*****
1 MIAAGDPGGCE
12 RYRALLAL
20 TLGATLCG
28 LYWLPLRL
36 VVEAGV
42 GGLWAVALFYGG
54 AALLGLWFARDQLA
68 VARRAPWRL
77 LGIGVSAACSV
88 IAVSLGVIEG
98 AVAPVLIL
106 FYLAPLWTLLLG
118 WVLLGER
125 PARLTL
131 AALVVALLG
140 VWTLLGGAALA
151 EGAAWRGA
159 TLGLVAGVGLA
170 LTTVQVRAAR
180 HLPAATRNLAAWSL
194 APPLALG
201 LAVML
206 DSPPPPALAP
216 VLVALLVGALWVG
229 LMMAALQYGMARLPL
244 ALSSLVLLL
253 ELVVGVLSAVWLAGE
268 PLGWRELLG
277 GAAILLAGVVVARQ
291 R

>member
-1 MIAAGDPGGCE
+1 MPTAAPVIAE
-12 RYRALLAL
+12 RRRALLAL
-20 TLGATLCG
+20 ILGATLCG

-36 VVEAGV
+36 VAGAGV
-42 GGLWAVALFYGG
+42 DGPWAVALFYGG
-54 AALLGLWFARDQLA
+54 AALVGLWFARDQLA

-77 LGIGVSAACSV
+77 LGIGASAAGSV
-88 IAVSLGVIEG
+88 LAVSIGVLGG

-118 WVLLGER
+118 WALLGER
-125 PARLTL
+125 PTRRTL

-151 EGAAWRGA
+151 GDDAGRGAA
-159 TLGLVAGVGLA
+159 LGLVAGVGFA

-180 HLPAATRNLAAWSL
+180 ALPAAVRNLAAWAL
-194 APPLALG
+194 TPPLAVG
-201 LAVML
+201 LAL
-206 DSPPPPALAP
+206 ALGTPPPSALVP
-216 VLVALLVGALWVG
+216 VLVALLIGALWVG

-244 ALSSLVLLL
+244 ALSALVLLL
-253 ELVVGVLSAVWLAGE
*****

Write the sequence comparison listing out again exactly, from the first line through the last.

1 MIAAGDPGGCE
12 RYRALLAL
20 TLGATLCG
28 LYWLPLRL
36 VVEAGV
42 GGLWAVALFYGG
54 AALLGLWFARDQLA
68 VARRAPWRL
77 LGIGVSAACSV
88 IAVSLGVIEG
98 AVAPVLIL
106 FYLAPLWTLLLG
118 WVLLGER
125 PARLTL
131 AALVVALLG
140 VWTLLGGAALA
151 EGAAWRGA
159 TLGLVAGVGLA
170 LTTVQVRAAR
180 HLPAATRNLAAWSL
194 APPLALG
201 LAVML
206 DSPPPPALAP
216 VLVALLVGALWVG
229 LMMAALQYGMARLPL
244 ALSSLVLLL
253 ELVVGVLSAVWLAGE
268 PLGWRELLG
277 GAAILLAGVVVARQ
291 R

>member
-1 MIAAGDPGGCE
+1 MPTAAPVIAE
-12 RYRALLAL
+12 RRRALLAL
-20 TLGATLCG
+20 ILGATLCG

-36 VVEAGV
+36 VAGAGV
-42 GGLWAVALFYGG
+42 DGPWAVALFYGG
-54 AALLGLWFARDQLA
+54 AALVGLWFARDQLA

-77 LGIGVSAACSV
+77 LGIGASAAGSV
-88 IAVSLGVIEG
+88 LAVSIGVLGG

-118 WVLLGER
+118 WALLGER
-125 PARLTL
+125 PTRRTL

-151 EGAAWRGA
+151 GDDAGRGAA
-159 TLGLVAGVGLA
+159 LGLVAGVGFA

-180 HLPAATRNLAAWSL
+180 ALPAAVRNLAAWAL
-194 APPLALG
+194 TPPLAVG
-201 LAVML
+201 LAL
-206 DSPPPPALAP
+206 ALGTPPPSALVP
-216 VLVALLVGALWVG
+216 VLVALLIGALWVG

-244 ALSSLVLLL
+244 ALSALVLLL
-253 ELVVGVLSAVWLAGE